More years ago than I care to acknowledge, I stepped out of a taxi in front of an old dilapidated rusted gate. Looking through the gate toward a building sitting on a hill, I imagined being in an old-time horror film with bolts of lightning exploding across the sky. The concrete block building, with mildew and weeds growing up the sides, appeared as if it were in danger of crumbling away.
Through the gate and inside the building were orphaned and abandoned children hidden away and forgotten. This place was darker and more ominous than any orphanage I’d been to up to this point. The day was gray and cold. I could see my breath. I shivered from the cold and the heartbreaking conditions I knew awaited inside.
Meeting the director of the orphanage, my friend and I were invited to take a tour. There were far too many horrifying sights to write about in this one blog post. I’ll focus on just one. Walking down a dark corridor, we entered the toddler’s ward. It took some time for my eyes to adjust. The room was filled to the four corners with shadow. Clouds of coal dust swirled in a small beam of light that emanated from a tiny window on one side of the room. Children were tied onto wooden chairs with a hole cut out of the middle and a bucket placed underneath. Their pants were down to their knees or around their ankles. They sat close to a coal-burning stove to help keep them warm. This is where they sat all day long.
Several other little ones wandered aimlessly around the room. Upon entering, they glanced toward us. Their eyes immediately opened wide and they scurried away in fear. Even with gentle coaxing, none of them dared to approach us. As I surveyed the room, I barely noticed a lump in one of the corners. On second glance, I realized it wasn’t a lump of cloth or a piece of furniture. It was a very small child cowering there. She hid in the deepest shadows. Covered with coal dust and dressed in rags, she snuggled in tight, pressing close against the crumbling walls on both sides of her tiny body. Sitting on the cold floor, she was folded into herself with arms wrapped tightly around her knees. Shivering, her head was down, buried inside her arms. She was small enough to be invisible. That’s what she hoped for. She desperately desired to blend into the walls.
No one could hurt her if they couldn’t see her.
As I approached, she lifted her head ever so slightly and peeked out at me. I knelt to get on her same level. Breathing hard, her eyes darted from side to side. She had been discovered and there was nowhere to go. She was as far away as she could get. It hadn’t worked. Now she was trapped. Like a frightened baby bird afraid of being squashed. Her primal fear radiated from her haunted eyes.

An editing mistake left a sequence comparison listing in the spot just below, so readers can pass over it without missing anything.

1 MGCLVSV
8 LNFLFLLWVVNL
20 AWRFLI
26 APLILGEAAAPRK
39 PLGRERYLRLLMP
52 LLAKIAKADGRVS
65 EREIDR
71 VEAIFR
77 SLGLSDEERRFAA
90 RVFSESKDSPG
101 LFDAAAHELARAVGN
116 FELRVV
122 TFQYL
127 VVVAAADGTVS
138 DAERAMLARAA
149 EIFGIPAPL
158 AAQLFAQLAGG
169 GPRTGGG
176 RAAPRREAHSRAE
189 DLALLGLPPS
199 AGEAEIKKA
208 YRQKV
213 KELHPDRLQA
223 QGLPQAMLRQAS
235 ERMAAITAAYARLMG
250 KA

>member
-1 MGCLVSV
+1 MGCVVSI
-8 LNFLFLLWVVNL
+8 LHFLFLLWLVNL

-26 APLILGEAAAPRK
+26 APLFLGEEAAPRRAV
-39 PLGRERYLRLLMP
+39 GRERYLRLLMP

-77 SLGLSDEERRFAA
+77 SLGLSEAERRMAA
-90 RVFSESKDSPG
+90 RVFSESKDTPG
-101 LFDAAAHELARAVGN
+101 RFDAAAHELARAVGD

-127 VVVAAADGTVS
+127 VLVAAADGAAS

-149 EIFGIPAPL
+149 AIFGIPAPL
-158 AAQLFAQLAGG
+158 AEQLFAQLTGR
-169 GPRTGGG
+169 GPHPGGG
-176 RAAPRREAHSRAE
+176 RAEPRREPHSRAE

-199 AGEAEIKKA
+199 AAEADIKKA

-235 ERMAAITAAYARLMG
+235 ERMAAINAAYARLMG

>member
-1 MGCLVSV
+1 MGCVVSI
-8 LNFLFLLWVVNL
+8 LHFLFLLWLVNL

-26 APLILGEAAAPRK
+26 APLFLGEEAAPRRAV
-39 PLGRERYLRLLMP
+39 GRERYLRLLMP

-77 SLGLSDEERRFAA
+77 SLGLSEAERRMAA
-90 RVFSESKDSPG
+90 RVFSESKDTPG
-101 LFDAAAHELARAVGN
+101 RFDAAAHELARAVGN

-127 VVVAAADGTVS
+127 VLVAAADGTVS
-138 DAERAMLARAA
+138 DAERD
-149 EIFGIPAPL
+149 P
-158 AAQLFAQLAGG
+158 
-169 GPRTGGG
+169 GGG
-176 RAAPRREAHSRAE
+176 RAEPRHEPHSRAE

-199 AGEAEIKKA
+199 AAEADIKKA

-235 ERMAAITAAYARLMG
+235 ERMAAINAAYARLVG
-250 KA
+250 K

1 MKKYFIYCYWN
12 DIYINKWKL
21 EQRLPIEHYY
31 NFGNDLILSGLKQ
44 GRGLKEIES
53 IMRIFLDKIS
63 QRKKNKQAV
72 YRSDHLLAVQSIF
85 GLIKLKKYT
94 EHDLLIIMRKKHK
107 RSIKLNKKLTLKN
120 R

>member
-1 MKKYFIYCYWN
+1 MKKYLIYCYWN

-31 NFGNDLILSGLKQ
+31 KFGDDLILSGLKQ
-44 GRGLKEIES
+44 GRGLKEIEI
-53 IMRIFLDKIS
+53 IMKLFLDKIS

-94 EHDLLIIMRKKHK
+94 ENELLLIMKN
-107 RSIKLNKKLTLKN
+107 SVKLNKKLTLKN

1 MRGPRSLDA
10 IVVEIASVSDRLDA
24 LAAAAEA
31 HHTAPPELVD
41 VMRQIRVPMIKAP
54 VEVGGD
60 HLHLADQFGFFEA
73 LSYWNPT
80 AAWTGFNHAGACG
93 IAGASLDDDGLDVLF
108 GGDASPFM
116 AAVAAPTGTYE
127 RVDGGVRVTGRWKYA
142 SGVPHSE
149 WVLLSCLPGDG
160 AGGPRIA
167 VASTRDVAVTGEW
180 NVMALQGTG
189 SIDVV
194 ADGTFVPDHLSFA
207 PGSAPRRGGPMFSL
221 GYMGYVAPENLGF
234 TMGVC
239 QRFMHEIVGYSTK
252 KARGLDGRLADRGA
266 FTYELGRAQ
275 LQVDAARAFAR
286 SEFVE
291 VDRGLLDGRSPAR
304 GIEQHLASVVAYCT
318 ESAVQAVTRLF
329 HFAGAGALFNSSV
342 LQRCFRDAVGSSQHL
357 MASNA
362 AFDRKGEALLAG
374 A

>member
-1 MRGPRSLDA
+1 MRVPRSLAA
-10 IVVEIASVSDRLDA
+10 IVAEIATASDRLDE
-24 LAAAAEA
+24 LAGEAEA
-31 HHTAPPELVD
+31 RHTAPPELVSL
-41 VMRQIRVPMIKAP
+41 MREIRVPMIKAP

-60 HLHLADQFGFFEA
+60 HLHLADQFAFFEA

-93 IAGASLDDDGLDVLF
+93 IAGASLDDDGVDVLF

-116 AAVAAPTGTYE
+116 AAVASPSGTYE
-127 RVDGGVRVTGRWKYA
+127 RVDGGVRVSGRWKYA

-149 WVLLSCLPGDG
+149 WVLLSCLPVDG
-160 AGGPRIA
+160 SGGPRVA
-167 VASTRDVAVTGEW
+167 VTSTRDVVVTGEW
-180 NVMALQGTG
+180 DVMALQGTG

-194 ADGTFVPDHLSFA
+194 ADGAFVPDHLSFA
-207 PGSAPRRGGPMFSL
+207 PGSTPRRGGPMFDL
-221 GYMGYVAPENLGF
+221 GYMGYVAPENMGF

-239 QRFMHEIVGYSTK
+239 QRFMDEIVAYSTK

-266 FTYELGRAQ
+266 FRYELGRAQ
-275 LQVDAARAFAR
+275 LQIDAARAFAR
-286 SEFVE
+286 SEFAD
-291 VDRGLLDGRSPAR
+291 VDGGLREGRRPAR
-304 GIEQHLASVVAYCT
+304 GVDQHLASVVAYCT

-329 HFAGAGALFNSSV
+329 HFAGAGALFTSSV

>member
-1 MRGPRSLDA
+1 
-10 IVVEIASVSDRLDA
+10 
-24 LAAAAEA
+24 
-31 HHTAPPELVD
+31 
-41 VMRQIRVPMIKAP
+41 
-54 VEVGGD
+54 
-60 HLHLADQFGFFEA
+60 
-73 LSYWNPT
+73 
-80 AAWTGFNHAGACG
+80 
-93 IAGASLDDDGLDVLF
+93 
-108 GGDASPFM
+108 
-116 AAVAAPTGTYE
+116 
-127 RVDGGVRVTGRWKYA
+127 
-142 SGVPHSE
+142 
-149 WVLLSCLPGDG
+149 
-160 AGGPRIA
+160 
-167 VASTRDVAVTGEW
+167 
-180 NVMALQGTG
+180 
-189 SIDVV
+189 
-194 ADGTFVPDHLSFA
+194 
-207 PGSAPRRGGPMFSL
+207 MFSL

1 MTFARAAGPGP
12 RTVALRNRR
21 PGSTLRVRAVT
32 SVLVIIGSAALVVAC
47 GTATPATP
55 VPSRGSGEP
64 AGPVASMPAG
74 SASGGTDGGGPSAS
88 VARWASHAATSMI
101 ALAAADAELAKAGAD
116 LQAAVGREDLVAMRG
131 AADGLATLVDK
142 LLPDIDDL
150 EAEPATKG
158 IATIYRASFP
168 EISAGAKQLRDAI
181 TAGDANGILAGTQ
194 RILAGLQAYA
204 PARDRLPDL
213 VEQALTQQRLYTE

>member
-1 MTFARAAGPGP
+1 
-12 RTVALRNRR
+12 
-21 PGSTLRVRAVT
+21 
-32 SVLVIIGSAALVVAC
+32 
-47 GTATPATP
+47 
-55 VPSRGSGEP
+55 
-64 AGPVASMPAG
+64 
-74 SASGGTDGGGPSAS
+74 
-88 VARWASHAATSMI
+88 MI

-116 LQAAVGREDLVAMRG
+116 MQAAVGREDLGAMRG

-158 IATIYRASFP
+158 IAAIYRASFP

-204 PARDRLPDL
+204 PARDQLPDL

This is what the absence of love looks like. It looks like absolute fear and darkness. It looks like torment.
Her fear took my breath away. I desperately wanted to scoop her up in my arms. To comfort her until the fear was gone. But I couldn’t. Her pain was too deep. My time was too short. Being ushered out of the room by the director, we made our way through the gate and back into the taxi. I left the orphanage that day with a depth of sadness that threatened to overwhelm me. I would be forever haunted by what I saw. I didn’t know it at the time of my visit, but I was not given the opportunity to return to this orphanage, to these children. It was a deep disappointment.
To help fill the void that was left, I volunteered at a foster home for abandoned children that opened on the compound where my family and I lived. This home was run by Trudy who traveled from afar to help these orphaned children find new homes and new families. Her work was hard yet beautiful. Volunteering at Trudy’s foster home, I arrived one afternoon as usual. Taking off my shoes at the door, I sat down on the floor to play with the children. As I surveyed the room, I gasped. She was there! The little one from the orphanage who hid in the corner. She had been rescued from that darkness and placed into this home of light.
Time passed and she received love and care in this home. It was as if she were reborn a new little person. Over time, she lost the terrible fear that had gripped her heart and shone from her eyes. Over time, she blossomed. She even found her smile. I remember the day she first smiled at me when I entered the home. Her soul had been renewed as she had been loved.
This is what love does. This is what love looks like. It heals and brings life.
There are many little ones in this world whose story ends without hope or love, too many to think about without despair. Their stories need to be told to honor them. However, this little girl’s story was one of hope. She was rescued and then loved until a waiting family overseas was found to call her own.